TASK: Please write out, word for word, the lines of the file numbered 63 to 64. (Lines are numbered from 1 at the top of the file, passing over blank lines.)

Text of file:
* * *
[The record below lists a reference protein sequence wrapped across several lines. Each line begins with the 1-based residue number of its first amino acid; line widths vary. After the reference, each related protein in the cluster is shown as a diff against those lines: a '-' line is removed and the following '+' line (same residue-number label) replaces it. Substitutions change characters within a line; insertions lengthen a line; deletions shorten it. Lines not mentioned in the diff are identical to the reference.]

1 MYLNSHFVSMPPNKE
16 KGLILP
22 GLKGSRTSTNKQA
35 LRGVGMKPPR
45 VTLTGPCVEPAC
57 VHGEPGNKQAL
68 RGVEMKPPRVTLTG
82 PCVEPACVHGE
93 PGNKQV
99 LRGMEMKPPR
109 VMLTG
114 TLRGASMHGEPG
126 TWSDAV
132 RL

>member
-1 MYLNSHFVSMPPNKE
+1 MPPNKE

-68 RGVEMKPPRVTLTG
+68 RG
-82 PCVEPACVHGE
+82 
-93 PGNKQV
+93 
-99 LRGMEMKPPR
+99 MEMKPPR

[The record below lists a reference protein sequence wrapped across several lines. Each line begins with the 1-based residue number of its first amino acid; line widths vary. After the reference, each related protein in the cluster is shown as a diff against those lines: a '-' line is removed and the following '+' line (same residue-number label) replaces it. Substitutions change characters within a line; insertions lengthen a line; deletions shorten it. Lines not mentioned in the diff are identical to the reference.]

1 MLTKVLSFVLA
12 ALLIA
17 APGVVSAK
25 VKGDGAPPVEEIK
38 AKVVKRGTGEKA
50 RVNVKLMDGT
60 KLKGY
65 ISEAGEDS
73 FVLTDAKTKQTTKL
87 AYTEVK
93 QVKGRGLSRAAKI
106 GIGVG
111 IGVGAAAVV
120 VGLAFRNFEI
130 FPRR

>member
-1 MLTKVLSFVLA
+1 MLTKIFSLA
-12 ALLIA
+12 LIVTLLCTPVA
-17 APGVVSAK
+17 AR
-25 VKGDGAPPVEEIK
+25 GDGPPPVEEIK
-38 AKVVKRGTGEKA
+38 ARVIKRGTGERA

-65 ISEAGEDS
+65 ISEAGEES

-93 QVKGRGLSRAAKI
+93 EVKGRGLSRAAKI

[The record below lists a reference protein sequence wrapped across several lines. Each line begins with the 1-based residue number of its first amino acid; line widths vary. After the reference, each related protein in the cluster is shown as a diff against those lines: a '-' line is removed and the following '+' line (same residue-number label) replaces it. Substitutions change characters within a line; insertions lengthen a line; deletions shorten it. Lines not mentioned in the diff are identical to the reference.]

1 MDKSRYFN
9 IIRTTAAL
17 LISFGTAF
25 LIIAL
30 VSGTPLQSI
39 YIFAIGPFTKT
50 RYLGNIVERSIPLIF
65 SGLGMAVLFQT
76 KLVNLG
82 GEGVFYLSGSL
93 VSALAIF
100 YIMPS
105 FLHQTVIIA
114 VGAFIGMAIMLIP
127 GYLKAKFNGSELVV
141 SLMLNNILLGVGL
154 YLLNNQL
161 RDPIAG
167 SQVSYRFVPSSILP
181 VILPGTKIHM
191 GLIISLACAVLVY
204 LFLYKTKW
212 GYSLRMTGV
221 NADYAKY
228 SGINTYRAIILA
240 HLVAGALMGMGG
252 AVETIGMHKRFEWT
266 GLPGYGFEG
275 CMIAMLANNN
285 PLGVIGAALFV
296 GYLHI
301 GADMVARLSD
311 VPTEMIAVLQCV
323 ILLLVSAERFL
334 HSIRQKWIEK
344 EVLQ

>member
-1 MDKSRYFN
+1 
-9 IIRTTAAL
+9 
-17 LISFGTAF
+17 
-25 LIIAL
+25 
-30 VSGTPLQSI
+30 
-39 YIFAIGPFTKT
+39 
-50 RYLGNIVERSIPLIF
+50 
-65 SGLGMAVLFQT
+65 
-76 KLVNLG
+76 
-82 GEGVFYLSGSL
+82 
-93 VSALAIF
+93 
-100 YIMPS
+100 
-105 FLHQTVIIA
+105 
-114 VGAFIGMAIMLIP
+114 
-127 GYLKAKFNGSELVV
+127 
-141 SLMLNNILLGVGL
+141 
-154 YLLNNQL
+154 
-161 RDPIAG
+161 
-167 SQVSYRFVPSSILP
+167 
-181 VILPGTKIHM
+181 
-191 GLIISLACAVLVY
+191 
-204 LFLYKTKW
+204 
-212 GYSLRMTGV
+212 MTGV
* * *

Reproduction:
30 VSGTPLQSI
39 YIFAIGPFTKT